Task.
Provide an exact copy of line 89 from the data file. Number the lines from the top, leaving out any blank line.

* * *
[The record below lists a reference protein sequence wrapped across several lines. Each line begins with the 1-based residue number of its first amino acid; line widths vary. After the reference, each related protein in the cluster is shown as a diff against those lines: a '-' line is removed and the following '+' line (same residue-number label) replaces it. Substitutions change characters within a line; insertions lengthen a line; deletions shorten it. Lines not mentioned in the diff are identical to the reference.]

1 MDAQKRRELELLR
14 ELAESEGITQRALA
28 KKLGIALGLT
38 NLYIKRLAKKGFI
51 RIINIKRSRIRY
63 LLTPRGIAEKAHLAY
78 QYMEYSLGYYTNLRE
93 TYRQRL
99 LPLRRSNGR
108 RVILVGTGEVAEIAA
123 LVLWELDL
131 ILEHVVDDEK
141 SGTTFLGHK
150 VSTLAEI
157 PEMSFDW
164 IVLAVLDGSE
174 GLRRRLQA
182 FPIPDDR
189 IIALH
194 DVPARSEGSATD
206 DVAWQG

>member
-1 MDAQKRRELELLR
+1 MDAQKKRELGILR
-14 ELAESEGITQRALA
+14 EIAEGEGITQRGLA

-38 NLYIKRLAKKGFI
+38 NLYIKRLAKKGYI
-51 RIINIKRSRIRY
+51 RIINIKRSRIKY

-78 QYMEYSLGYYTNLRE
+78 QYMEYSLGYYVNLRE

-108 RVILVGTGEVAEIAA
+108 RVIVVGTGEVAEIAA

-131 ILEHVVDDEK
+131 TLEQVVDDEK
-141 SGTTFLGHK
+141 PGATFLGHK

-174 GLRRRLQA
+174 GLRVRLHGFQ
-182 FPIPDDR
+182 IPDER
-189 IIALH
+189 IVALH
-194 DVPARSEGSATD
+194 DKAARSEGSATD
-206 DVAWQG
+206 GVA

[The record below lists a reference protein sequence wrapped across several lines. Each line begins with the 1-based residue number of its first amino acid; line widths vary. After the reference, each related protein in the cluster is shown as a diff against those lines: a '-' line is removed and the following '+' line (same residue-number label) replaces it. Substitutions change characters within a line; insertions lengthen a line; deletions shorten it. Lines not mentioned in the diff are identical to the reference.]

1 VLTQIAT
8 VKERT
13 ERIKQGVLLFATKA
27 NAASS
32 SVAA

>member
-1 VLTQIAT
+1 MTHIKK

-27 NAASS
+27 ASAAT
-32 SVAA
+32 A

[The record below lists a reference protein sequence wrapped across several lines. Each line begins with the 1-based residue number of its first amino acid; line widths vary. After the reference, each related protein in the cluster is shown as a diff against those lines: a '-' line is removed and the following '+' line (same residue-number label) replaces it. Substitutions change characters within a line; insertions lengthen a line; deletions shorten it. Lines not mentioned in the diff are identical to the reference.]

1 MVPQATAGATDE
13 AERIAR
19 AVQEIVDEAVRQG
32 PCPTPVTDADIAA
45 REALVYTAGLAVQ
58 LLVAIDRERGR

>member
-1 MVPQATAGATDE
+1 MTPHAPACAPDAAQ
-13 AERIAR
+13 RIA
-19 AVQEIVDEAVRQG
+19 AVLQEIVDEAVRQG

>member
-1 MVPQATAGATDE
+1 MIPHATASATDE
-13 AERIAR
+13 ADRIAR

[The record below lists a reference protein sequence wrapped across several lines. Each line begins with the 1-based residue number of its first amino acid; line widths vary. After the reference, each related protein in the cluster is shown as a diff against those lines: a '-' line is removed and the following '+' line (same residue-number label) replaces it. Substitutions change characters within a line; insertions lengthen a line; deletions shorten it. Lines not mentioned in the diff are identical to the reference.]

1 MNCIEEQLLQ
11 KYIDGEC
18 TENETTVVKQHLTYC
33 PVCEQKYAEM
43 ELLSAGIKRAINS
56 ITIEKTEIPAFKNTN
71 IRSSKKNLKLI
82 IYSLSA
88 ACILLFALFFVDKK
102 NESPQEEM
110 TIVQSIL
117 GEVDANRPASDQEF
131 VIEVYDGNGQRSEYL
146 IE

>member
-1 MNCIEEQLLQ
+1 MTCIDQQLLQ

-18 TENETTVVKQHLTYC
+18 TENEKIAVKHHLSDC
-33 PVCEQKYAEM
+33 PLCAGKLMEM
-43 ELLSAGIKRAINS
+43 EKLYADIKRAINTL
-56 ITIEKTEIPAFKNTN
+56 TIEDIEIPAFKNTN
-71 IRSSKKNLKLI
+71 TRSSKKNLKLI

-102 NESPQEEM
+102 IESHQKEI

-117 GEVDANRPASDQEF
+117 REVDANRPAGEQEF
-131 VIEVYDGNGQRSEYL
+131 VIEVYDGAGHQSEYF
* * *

71 IRSSKKNLKLI